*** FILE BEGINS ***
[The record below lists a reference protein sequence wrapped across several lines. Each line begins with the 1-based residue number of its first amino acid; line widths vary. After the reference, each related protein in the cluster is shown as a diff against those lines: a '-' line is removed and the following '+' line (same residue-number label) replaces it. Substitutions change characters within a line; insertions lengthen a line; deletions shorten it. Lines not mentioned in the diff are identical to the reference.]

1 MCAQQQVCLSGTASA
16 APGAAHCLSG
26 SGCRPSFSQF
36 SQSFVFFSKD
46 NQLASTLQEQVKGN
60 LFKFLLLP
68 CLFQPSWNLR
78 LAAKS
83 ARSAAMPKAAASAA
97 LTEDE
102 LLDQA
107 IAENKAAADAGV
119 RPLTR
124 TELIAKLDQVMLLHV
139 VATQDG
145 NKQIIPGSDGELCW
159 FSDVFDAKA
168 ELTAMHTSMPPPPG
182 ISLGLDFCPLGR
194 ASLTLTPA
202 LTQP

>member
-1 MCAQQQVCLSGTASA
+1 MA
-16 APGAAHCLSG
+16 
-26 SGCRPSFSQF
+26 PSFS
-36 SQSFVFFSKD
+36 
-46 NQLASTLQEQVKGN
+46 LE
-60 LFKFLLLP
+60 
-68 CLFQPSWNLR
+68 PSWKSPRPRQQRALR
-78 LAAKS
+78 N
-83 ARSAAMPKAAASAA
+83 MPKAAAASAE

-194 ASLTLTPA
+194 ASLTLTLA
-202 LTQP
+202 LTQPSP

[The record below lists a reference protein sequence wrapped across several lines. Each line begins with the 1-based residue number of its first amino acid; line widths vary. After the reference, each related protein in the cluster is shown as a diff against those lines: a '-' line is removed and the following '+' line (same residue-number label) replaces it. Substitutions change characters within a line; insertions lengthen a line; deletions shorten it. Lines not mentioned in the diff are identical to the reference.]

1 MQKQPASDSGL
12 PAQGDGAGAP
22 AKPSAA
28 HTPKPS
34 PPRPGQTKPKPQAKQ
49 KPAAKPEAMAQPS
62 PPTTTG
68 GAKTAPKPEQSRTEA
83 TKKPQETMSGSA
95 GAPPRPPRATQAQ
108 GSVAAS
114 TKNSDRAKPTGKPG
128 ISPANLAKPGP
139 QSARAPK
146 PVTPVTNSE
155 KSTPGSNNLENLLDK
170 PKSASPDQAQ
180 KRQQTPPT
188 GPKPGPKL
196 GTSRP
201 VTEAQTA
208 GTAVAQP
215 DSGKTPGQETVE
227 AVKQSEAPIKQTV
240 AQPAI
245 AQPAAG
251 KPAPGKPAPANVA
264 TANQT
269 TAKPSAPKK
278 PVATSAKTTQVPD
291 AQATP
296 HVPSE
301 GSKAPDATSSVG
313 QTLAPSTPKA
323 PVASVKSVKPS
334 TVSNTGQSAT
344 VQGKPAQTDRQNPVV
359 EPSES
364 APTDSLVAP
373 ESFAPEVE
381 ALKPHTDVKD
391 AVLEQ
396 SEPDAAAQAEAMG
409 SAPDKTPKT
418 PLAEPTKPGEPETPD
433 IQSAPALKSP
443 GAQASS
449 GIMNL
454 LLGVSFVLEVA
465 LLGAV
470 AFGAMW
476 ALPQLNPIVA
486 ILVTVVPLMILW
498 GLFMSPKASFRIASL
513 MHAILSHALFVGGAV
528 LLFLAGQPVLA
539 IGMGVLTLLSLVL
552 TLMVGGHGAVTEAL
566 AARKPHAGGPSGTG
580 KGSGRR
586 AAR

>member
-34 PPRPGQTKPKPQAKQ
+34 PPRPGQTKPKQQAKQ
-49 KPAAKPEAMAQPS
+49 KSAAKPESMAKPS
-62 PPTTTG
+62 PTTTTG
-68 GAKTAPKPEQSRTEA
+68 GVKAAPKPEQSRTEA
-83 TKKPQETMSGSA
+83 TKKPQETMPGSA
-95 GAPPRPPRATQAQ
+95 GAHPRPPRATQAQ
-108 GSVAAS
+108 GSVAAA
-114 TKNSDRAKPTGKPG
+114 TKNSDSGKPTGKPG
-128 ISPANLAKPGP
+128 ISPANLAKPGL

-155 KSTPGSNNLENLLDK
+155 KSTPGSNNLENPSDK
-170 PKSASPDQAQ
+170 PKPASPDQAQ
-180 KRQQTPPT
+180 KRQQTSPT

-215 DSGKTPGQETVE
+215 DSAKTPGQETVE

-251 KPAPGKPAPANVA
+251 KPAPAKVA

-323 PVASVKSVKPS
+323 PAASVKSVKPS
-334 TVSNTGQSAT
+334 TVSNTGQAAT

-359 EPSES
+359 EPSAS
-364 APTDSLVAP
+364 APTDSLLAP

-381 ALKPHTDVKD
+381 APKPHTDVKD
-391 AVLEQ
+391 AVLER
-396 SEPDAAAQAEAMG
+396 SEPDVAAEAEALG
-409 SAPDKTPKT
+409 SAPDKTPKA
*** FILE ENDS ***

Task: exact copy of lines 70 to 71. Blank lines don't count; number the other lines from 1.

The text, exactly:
227 AVKQSEAPIKQTV
240 AQPAI